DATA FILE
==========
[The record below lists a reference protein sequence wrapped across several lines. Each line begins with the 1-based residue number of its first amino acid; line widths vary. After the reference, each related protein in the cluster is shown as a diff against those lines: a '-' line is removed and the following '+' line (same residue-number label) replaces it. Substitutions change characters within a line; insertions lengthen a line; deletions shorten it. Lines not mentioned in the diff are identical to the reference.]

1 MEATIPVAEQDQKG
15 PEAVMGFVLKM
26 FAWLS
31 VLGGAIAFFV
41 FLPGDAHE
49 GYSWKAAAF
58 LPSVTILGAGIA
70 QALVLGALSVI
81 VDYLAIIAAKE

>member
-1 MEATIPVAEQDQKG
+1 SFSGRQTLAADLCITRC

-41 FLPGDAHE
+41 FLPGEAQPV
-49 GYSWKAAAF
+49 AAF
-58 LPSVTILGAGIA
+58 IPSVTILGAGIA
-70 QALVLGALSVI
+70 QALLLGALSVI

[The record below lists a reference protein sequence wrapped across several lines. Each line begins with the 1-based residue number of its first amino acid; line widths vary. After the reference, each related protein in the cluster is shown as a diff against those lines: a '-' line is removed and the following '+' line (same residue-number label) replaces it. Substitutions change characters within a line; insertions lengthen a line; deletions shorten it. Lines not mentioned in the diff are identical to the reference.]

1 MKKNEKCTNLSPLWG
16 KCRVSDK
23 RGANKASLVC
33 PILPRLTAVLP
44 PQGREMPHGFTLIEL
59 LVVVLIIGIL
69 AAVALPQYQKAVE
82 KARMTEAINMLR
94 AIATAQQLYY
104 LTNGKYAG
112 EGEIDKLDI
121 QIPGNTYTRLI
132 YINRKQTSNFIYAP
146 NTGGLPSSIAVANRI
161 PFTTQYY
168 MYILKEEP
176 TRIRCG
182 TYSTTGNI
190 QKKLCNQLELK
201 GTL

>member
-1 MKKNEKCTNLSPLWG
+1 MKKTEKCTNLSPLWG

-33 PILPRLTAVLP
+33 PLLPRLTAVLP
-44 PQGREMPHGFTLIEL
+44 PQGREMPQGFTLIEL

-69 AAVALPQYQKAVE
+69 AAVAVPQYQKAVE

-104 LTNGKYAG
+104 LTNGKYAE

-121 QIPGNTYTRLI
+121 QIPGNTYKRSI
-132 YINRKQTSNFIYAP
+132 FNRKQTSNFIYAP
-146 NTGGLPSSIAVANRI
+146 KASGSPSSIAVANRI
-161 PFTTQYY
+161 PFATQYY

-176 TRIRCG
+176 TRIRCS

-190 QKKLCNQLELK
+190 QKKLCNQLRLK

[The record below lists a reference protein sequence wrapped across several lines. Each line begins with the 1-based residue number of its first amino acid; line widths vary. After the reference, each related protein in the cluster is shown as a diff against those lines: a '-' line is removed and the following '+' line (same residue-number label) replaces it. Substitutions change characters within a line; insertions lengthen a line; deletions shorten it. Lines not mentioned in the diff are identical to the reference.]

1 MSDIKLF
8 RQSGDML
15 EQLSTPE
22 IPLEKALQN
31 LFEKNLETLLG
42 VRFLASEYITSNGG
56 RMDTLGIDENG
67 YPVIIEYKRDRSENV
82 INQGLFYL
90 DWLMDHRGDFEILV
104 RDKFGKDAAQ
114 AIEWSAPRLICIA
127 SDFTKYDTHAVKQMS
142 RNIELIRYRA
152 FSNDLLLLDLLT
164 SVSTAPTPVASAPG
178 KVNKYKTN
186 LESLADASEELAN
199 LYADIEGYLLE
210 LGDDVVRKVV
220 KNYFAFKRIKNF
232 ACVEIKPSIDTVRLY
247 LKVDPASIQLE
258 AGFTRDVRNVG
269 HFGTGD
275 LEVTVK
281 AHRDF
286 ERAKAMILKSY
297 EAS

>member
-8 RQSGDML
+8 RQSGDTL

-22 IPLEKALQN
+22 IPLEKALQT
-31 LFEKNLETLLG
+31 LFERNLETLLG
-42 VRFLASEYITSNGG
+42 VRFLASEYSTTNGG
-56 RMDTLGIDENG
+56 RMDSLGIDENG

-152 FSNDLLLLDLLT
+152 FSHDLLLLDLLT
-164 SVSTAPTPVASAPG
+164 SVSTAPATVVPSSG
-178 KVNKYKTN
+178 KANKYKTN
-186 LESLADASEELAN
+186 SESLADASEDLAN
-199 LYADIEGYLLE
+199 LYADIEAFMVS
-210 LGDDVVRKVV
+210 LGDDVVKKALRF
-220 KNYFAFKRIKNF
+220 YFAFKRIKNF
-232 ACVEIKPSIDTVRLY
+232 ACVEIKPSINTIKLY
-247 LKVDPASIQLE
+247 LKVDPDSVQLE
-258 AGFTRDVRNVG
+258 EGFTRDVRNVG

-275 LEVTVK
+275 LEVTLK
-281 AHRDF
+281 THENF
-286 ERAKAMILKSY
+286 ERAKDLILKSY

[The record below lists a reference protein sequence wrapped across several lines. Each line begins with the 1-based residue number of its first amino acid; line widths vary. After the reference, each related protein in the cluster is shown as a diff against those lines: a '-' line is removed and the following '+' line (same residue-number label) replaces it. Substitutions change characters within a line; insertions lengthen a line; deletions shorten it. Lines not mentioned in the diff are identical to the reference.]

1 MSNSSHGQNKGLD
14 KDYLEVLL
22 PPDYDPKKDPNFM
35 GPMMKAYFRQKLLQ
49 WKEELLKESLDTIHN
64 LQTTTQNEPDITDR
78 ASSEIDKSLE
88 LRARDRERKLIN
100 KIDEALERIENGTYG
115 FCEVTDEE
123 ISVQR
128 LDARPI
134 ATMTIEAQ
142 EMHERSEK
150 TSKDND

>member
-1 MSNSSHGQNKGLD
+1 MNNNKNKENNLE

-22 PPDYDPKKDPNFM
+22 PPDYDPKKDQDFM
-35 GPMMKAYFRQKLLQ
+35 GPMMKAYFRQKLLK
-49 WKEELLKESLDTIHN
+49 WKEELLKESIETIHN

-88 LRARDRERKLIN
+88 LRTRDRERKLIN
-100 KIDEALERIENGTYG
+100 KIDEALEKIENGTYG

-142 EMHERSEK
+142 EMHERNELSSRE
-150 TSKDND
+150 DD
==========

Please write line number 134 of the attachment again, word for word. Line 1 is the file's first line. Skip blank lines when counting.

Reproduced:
1 MSNSSHGQNKGLD